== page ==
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Just Peace

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We're working to become a Just Peace congregation

The United Church of Christ: Proclaiming a Just Peace for 30 Years

(From the 30th anniversary of the UCC's Just Peace movement in 2015)

On October 13, 2022, the Church Council of St. James UCC unanimously approved this Just Peace Covenant proposed by our Mission and Social Action Team. It will go before the congregation at our Annual Meeting in February 2023. If approved, we will be designated as both a "Just Peace" and an "Open and Affirming" congregation within the United Church of Christ.

 

"JUST PEACE" ("PEACE WITH JUSTICE") COVENANT

As a congregation of the United Church of Christ, we recognize the importance of promoting justice and peace throughout the world, in our nation, in our community, and in ourselves.

The people of our predecessor denominations took an early stand against slavery and laid the foundation for the abolitionist movement, protested unfair taxation in the Boston Tea Party, founded the first school for the deaf, and ordained the first woman pastor. Since 1957, the United Church of Christ has been weaving God's message of hope and extravagant welcome with social action for justice and peace. The people of the UCC were in the forefront of the Civil Rights Movement, ordained the first openly gay person in a mainline Protestant denomination, and were the first Christian denomination to affirm the right of same-gender couples to marry. The UCC promotes peaceful opposition to intolerance, injustice, discrimination, violence, and war.

 

General Synod 15 of the United Church of Christ called on local churches to adopt a Covenant of Openness and Affirmation, and we declared ourselves to be an Open and Affirming congregation. That same General Synod also called on all in the UCC to recognize that the creation of a Just Peace is central to their identity as Christians and to their baptism into the Christian community, and to witness for a Just Peace.

 

The Vision Statement of St. James United Church of Christ calls us to "act in Christian compassion and point to the love of Christ as agents of change within the wider community." In the Beatitudes, in Matthew 5:5, Jesus taught the gathered crowds (and us): "Blessed are the peacemakers, for they will be called children of God." Throughout the Gospels, Jesus stood in solidarity with the poor, oppressed, and marginalized. Therefore, we covenant among ourselves and with God to seek the ways of justice and peace in order to make a difference and be agents of change in our lives and the lives of all who experience injustice and violence.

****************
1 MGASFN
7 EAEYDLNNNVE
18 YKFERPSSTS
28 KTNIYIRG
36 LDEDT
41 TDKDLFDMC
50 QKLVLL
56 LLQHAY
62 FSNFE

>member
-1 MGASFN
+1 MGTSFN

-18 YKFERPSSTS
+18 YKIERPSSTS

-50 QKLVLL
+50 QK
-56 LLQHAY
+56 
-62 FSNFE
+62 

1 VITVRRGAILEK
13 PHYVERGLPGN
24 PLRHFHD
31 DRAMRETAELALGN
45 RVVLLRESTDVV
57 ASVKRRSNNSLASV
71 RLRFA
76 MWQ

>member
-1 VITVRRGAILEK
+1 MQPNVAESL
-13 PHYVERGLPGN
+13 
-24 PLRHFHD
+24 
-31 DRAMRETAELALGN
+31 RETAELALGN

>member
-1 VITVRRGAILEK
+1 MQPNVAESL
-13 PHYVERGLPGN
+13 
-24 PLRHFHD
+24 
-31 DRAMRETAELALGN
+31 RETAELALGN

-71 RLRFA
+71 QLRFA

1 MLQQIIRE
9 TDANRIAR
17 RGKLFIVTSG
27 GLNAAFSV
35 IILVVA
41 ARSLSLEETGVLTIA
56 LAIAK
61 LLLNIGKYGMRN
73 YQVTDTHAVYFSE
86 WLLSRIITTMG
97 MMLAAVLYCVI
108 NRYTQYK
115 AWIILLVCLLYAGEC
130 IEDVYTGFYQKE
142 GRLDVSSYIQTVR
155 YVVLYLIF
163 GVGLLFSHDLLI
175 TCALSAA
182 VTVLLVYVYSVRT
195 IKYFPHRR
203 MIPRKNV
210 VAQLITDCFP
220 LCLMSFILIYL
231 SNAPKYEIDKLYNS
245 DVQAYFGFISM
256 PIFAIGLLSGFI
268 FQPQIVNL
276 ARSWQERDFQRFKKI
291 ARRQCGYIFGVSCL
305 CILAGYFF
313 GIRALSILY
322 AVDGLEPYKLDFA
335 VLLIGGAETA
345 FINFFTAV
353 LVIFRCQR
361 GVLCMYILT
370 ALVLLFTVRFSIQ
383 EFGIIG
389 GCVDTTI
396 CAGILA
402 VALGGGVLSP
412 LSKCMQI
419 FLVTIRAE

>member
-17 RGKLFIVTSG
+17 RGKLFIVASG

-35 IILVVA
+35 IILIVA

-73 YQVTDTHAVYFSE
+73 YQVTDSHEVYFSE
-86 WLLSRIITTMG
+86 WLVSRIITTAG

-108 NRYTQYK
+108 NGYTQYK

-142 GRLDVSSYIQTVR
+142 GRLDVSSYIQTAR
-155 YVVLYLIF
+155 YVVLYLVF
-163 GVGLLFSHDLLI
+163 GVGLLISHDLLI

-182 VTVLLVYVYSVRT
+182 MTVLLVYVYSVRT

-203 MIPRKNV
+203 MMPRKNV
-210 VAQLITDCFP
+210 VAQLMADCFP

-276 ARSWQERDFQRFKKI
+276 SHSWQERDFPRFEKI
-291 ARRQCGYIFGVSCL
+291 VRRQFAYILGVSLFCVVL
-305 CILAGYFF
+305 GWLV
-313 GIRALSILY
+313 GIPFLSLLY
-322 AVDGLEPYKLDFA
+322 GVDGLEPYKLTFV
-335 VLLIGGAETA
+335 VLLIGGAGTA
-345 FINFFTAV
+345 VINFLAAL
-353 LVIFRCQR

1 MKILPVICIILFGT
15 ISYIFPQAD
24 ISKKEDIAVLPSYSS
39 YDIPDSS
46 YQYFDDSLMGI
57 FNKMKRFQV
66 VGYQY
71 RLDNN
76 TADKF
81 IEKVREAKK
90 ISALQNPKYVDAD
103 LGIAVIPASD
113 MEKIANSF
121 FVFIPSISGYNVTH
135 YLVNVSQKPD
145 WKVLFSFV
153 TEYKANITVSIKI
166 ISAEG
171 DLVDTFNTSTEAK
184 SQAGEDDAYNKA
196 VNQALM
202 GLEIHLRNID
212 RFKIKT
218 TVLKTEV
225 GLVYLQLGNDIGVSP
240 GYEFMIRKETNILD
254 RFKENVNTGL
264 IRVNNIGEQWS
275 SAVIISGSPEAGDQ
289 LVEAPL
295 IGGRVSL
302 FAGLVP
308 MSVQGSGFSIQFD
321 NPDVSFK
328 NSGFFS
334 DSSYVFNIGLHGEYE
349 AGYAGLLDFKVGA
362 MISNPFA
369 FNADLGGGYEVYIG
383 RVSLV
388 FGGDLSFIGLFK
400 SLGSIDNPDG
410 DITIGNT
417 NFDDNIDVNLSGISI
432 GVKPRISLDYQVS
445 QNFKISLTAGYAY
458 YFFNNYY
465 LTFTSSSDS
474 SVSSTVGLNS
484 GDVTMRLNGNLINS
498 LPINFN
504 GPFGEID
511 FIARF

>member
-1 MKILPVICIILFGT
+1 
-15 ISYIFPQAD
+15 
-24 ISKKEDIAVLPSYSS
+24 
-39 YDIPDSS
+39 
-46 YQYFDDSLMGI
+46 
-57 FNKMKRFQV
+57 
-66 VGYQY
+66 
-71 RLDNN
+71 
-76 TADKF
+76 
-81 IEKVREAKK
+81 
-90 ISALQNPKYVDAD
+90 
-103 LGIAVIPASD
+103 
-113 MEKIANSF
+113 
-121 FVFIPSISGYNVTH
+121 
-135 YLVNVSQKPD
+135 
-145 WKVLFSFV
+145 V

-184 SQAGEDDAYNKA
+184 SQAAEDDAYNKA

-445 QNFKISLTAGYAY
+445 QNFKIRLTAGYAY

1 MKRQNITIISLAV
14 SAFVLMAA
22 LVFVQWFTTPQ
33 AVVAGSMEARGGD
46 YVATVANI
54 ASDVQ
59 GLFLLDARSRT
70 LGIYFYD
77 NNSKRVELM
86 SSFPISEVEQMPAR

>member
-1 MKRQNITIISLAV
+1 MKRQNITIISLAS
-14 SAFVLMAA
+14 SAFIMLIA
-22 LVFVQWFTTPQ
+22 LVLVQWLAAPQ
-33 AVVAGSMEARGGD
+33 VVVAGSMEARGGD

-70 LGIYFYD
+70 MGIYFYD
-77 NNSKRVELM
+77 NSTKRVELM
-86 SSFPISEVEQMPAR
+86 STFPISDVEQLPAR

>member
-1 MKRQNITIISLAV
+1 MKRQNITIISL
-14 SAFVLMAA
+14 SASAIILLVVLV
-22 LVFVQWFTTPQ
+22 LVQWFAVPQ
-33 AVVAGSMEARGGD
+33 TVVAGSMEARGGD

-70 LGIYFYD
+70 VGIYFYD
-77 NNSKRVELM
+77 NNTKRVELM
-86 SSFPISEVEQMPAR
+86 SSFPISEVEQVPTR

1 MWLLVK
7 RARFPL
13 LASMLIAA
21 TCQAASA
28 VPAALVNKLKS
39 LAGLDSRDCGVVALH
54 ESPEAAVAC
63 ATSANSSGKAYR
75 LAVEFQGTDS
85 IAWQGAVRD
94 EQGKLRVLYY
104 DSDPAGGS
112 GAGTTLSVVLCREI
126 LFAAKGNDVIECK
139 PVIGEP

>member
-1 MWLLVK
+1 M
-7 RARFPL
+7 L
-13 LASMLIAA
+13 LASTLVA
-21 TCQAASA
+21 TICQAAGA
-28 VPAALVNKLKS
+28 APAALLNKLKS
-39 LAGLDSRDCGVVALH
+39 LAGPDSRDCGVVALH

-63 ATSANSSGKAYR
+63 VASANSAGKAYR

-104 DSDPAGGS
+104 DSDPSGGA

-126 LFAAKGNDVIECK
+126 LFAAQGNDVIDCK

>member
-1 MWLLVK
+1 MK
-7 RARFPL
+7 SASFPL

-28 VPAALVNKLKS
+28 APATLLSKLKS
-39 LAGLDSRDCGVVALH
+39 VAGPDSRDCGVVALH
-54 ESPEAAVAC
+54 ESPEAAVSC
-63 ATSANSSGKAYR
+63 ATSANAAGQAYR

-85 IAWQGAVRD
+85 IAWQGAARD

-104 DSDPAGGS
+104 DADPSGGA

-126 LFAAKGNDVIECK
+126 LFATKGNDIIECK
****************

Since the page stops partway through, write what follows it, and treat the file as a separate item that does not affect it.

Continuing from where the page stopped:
In order to promote peace with justice, we agree:

  • To include regularly in our corporate worship prayers for justice and peace;

  • To occasionally focus worship services and/or special events on justice and peace through scripture, prayer, responsive readings, sermons, special offerings, or speakers, where appropriate;

  • To act individually and as a faith community as a people dedicated to promoting justice and peace as expressions of God's love;

  • To be a voice of protest against social and political structures comfortable with violence and injustice;

  • To encourage and support our members concerning God’s call to further justice and peace in volunteering for programs of justice-seeking and peacemaking; and

  • To have our Church Council, Pastor, and Mission and Social Action Team encourage participation in the principles of this covenant.

 

Responding to the pronouncement of General Synod 15 of the United Church of Christ, we covenant to do this in our efforts to be faithful to God's call in Jesus Christ to seek the ways of peace with justice as children of God.

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